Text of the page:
"...the main purpose of criticism...is not to make its readers agree, nice as that is, but to make them, by whatever orthodox or unorthodox method, think." - John Simon

"The great enemy of clear language is insincerity." - George Orwell

Friday, October 23, 2015

Sole Survivor

I know it is stating the painfully obvious but death is unavoidable. It comes to all of us eventually but what if you managed to temporarily cheat it? Would death still come for you? This unsettling question is posed by Sole Survivor (1983), the memorable directorial debut of Thom Eberhardt (Night of the Comet).

Anticipating Final Destination (2000) by many years, Sole Survivor chronicles the troubled life of Denise Watson (Anita Skinner), the only person to survive an airplane crash. Shot on a low budget, Eberhardt gets around showing the actual crash by depicting the aftermath, his camera gliding over strewn wreckage and dead bodies before settling on Denise, still in her seat, gripping the arm rests and staring off into space. Her shell-shocked expression and the sound of a jet engine on the soundtrack effectively establish the film’s unsettling mood.

The film actually begins with shots of deserted city streets not unlike the ones in Night of the Comet (1984), Eberhardt’s follow-up film. We finally get a shot of a city bus driving by and even it only has one passenger – a fidgety Denise with a handgun. It turns out to be a nightmare or, rather, a vision by Karla Davis (Caren Larkey), actress and part-time psychic. A doctor (Kurt Johnson) checks Denise out and other than claiming to feel “odd,” is fine mentally and physically. She even flirts with the good-looking M.D.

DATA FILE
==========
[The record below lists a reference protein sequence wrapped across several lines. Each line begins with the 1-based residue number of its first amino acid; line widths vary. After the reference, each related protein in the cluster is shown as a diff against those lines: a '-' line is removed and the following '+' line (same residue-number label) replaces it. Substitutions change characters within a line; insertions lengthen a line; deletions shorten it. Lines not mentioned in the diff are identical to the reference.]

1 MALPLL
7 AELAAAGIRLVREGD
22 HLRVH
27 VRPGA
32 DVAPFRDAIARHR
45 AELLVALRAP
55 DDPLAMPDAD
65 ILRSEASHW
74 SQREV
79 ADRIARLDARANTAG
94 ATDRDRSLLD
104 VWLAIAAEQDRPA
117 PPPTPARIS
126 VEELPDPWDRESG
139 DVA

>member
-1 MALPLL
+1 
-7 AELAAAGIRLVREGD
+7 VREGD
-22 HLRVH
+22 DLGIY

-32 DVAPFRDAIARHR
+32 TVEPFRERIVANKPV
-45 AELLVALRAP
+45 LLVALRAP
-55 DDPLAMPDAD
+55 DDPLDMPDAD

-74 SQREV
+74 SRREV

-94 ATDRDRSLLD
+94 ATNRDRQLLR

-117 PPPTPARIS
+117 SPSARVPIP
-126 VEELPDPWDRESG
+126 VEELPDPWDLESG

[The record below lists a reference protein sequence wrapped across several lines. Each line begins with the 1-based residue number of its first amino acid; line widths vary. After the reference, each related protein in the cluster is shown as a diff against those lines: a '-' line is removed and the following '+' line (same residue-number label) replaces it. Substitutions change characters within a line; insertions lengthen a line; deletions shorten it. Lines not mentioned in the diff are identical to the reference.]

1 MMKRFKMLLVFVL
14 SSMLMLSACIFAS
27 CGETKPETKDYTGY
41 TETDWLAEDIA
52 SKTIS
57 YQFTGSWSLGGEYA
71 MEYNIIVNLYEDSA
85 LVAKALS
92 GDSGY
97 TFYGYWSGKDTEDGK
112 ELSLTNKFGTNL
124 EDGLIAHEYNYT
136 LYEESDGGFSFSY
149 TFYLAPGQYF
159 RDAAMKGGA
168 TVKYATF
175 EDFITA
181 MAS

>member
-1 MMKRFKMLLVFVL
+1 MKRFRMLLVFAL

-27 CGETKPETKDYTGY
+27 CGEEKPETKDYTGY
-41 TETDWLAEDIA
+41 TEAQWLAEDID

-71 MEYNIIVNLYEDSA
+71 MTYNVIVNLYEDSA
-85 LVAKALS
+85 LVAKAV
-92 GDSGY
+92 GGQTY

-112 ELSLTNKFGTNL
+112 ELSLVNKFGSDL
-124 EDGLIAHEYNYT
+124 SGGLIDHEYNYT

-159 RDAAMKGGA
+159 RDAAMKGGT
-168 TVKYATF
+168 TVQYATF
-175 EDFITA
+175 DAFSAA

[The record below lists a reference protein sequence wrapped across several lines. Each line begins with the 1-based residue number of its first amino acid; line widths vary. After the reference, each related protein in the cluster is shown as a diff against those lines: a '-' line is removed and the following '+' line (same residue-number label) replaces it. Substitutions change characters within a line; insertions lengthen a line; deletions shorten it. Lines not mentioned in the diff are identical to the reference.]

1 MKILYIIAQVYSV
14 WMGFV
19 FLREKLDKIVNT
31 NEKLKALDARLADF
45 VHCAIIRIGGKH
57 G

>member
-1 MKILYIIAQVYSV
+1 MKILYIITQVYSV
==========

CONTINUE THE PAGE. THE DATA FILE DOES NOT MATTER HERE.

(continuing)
The first indication that something isn’t right occurs when Denise leaves the hospital and a shadow passes over her but no one is there. On the hospital loading dock, she spots a little girl soaking wet only to narrowly avoid being crushed by a truck, moving out of the way at the last second. Denise has narrowly escaped death, but fate seems to have other plans as the Grim Reaper and its minions come for her.

Anita Skinner is excellent as Denise. I like that she has a good job and Skinner convincingly plays her as a smart, good-looking woman experiencing strange things that she can’t explain. Denise is a producer of television commercials and seems good at it, judging by the nicely furnished, rather large house she inhabits, and is respected by her peers. She’s not afraid to ask out the doctor that checked her out and their first date is a believable encounter between two people that seem genuinely attracted to each other. As a result, we start to care about and empathize with her, which is crucial when her life starts falling apart later on. Denise deserves to be just as highly regarded as other smart, resilient female protagonists in the horror genre.

Eberhardt does a nice job of conveying how the littlest noises in a house when you’re all alone can be unnerving. Things like a faucet dripping or the moving eyes on a wall-mounted cat clock can be creepy. And he does it in a wonderfully economic and subtle way, gradually building a feeling of dread, which acts in sharp contrast to Denise’s attempts at resuming her life. Eberhardt continues the creepy vibes out in the world, like when Denise sees an old man in a housecoat just staring at her in the park. Later, she sees a different man standing stiffly and silently in the rain. He gets a lot of mileage out of locations like a deserted parking garage with its echoey acoustics. Sole Survivor is a slow burn kind of film as we begin to question her sanity.